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Logo of Phnom Penh Post newspaper Phnom Penh Post - Flooding threatens lowlands

Flooding threatens lowlands

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Residents paddle through the streets of Russey Keo district on Monday.

Though rains have subsided, Meteorology Department head says runoff from Mondulkiri, Kratie and Stung Treng could flood lowland and coastal provinces.

FLOODWATERS from Mondulkiri, Kratie and Stung Treng provinces could wash out lowland areas along the Mekong and Tonle Sap rivers in the coming days, despite diminishing rainfall since deluges earlier this month killed at least nine people, the head of the Kingdom’s Meteorology Department said Monday.

“As we get towards the end of the rainy season, the weather will be normal, and there won’t be any storms,” Seth Vannareth said.

“But the people who live in the lowland and coastal areas should take care of their children and property because we could have floods flowing from the hills.”

Chhun Chhorn, governor of Kampong Thom province, said floodwater from the Tonle Sap river had already destroyed more than 1,000 hectares of rice fields.

He said floodwaters had yet to recede as of Monday afternoon.

Ros Se, the director of information in Kampot province, where two people have drowned this month, said officials were still concerned that weather could threaten people living on the coast.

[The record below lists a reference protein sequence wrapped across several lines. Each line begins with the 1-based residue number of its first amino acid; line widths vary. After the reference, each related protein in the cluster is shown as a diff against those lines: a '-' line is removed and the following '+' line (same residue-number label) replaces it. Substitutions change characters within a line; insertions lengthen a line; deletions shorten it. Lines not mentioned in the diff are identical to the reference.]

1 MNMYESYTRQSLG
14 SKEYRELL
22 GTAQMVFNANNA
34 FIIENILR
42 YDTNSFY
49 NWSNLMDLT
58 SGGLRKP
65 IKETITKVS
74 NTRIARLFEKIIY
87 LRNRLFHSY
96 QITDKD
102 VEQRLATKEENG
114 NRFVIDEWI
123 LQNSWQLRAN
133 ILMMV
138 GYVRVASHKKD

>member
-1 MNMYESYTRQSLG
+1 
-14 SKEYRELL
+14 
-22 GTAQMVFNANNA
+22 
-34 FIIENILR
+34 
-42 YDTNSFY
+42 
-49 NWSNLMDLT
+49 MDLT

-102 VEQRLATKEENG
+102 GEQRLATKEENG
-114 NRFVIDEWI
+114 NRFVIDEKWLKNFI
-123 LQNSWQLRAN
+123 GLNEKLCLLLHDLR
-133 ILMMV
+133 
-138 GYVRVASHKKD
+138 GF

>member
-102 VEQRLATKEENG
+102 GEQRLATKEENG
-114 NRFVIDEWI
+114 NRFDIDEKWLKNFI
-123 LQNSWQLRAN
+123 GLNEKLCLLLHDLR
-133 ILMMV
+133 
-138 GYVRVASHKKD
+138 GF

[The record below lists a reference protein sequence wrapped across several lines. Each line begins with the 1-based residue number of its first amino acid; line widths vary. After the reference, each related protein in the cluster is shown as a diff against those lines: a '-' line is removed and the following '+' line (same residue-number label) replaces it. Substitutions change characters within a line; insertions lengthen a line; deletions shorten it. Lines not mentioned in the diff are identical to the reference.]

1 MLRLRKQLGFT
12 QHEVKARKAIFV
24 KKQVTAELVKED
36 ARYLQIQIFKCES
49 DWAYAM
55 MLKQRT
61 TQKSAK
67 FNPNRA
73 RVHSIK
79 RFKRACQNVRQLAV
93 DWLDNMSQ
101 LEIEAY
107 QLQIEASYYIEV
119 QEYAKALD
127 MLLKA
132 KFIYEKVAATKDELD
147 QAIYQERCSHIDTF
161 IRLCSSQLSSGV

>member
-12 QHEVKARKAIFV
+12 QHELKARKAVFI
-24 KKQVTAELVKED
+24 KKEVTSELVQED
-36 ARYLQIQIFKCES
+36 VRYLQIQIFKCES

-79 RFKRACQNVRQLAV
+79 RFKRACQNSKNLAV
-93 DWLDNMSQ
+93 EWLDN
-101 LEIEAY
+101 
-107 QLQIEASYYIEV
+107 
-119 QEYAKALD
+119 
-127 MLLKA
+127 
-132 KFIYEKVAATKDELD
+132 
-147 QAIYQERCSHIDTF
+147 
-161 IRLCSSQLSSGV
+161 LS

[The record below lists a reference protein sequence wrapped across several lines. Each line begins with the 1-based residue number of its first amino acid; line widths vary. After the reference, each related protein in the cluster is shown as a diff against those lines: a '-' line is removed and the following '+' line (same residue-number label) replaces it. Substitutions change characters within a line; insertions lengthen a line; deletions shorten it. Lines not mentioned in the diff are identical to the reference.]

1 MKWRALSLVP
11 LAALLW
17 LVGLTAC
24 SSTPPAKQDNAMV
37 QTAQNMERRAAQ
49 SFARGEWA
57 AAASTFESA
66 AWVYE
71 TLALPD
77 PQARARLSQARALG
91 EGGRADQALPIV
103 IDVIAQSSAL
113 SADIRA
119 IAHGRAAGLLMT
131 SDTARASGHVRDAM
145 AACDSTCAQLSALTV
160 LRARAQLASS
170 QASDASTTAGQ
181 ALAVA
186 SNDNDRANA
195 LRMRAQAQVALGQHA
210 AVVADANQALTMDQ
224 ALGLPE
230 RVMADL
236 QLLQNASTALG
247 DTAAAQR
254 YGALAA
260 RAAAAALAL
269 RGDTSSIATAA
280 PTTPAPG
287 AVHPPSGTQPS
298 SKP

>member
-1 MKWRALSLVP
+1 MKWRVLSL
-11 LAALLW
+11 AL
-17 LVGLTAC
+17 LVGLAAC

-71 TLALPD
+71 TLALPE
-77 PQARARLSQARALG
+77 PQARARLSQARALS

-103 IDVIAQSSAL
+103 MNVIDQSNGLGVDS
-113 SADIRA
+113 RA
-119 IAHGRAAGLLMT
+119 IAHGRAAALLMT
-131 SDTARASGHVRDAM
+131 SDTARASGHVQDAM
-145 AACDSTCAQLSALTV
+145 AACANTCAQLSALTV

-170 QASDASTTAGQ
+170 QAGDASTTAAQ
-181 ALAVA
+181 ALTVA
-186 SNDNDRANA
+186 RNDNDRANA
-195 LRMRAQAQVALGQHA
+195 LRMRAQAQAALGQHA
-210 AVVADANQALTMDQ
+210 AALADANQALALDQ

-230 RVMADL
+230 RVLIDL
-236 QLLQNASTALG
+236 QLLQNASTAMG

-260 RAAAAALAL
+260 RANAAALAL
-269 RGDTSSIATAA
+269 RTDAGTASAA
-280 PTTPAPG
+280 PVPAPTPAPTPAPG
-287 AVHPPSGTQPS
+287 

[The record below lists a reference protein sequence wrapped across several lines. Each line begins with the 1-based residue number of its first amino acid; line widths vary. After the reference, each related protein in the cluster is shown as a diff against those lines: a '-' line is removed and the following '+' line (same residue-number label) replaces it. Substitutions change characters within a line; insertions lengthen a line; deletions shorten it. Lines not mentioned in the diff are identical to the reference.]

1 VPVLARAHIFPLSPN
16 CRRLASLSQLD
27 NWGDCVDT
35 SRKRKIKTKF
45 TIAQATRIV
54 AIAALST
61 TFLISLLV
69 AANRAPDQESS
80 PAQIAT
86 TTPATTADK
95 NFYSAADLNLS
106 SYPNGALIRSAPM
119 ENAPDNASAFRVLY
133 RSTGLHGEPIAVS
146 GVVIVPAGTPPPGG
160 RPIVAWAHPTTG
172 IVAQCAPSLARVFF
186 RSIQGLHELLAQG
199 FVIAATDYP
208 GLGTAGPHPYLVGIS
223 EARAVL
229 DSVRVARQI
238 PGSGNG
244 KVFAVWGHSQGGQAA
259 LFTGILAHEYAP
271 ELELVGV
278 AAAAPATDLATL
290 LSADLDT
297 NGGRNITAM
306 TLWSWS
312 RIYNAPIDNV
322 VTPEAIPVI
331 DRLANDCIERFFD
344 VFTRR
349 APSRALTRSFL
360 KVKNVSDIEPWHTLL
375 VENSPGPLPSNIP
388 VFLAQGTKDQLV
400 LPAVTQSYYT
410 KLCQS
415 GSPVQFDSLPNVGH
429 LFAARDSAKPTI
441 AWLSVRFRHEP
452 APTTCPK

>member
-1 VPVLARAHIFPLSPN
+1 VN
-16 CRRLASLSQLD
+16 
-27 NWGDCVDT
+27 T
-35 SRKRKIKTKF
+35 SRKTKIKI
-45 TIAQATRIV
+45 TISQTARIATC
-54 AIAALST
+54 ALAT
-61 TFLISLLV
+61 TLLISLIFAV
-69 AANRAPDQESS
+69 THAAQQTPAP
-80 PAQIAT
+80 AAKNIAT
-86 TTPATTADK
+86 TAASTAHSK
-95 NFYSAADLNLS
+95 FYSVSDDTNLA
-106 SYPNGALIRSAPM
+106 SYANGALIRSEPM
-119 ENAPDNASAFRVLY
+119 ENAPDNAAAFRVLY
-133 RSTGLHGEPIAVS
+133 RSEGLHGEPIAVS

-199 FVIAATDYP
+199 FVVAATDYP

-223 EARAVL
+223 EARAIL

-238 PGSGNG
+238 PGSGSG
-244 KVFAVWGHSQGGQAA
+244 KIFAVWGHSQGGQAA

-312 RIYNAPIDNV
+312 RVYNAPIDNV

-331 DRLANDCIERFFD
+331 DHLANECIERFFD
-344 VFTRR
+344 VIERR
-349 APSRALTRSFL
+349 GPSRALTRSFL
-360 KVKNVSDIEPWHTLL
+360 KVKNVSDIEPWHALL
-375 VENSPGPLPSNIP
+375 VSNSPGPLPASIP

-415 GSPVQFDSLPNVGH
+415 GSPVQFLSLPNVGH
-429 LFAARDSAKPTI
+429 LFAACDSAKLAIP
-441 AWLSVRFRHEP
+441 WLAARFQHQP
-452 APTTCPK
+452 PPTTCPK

“We are worried about more flooding because the sky is dark,” he said.

In the capital, residents were concerned about illness, including dengue fever and skin conditions caused by the flooding.

“My family and other families in the flooded zones are facing diseases, and some of them are angry with City Hall,” said Sok Chisen, who lives in Russey Keo district’s Svay Pak commune.

Phnom Penh Governor Kep Chuktema said officials were trying to pump water out of the capital, but that it continued to flow in from neighbouring provinces.

Minister of Health Mam Bunheng said children, pregnant women and the elderly should be especially vigilant about avoiding standing water. He also said frequent baths would help stave off illness.

“You can face death if you have no sanitation because the flood will bring many epidemic diseases to you and your family,” he said.

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